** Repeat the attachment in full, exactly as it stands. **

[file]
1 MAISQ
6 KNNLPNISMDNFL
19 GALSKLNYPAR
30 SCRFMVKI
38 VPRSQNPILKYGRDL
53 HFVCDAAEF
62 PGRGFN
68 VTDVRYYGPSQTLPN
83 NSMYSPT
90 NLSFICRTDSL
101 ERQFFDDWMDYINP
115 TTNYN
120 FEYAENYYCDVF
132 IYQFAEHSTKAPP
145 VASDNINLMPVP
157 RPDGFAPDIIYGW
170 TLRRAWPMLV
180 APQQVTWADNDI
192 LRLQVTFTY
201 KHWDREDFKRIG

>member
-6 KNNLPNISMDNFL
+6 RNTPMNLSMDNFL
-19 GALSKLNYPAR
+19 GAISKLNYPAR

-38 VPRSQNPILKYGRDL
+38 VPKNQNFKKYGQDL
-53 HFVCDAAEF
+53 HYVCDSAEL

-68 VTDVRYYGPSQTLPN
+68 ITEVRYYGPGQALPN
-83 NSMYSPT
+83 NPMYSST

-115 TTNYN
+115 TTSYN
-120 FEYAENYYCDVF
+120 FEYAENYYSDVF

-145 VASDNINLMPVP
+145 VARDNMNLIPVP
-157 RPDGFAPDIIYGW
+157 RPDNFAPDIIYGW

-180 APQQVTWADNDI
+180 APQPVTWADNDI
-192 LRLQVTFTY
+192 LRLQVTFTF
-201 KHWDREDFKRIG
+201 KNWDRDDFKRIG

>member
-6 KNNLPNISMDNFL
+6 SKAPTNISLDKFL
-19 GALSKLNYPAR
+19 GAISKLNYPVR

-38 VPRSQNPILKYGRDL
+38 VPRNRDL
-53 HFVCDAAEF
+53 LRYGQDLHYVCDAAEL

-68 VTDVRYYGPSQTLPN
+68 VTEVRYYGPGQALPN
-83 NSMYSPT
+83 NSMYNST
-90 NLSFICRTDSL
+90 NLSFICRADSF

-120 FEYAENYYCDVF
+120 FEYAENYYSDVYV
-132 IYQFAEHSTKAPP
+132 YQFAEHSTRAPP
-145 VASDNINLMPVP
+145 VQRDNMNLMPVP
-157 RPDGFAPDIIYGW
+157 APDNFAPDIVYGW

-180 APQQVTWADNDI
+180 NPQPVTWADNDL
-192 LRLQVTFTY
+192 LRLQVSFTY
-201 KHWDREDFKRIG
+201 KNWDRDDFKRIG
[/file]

1 MAISQ
6 KNNLPNISMDNFL
19 GALSKLNYPAR
30 SCRFMVKI
38 VPRSQNPILKYGRDL
53 HFVCDAAEF
62 PGRGFN
68 VTDVRYYGPSQTLPN
83 NSMYSPT
90 NLSFICRTDSL
101 ERQFFDDWMDYINP
115 TTNYN
120 FEYAENYYCDVF
132 IYQFAEHSTKAPP
145 VASDNINLMPVP
157 RPDGFAPDIIYGW
170 TLRRAWPMLV
180 APQQVTWADNDI
192 LRLQVTFTY
201 KHWDREDFKRIG

>member
-6 KNNLPNISMDNFL
+6 RNTPMNLSMDNFL
-19 GALSKLNYPAR
+19 GAISKLNYPAR

-38 VPRSQNPILKYGRDL
+38 VPKNQNFKKYGQDL
-53 HFVCDAAEF
+53 HYVCDSAEL

-68 VTDVRYYGPSQTLPN
+68 ITEVRYYGPGQALPN
-83 NSMYSPT
+83 NPMYSST

-115 TTNYN
+115 TTSYN
-120 FEYAENYYCDVF
+120 FEYAENYYSDVF

-145 VASDNINLMPVP
+145 VARDNMNLIPVP
-157 RPDGFAPDIIYGW
+157 RPDNFAPDIIYGW

-180 APQQVTWADNDI
+180 APQPVTWADNDI
-192 LRLQVTFTY
+192 LRLQVTFTF
-201 KHWDREDFKRIG
+201 KNWDRDDFKRIG

>member
-6 KNNLPNISMDNFL
+6 SKAPTNISLDKFL
-19 GALSKLNYPAR
+19 GAISKLNYPVR

-38 VPRSQNPILKYGRDL
+38 VPRNRDL
-53 HFVCDAAEF
+53 LRYGQDLHYVCDAAEL

-68 VTDVRYYGPSQTLPN
+68 VTEVRYYGPGQALPN
-83 NSMYSPT
+83 NSMYNST
-90 NLSFICRTDSL
+90 NLSFICRADSF

-120 FEYAENYYCDVF
+120 FEYAENYYSDVYV
-132 IYQFAEHSTKAPP
+132 YQFAEHSTRAPP
-145 VASDNINLMPVP
+145 VQRDNMNLMPVP
-157 RPDGFAPDIIYGW
+157 APDNFAPDIVYGW

-180 APQQVTWADNDI
+180 NPQPVTWADNDL
-192 LRLQVTFTY
+192 LRLQVSFTY
-201 KHWDREDFKRIG
+201 KNWDRDDFKRIG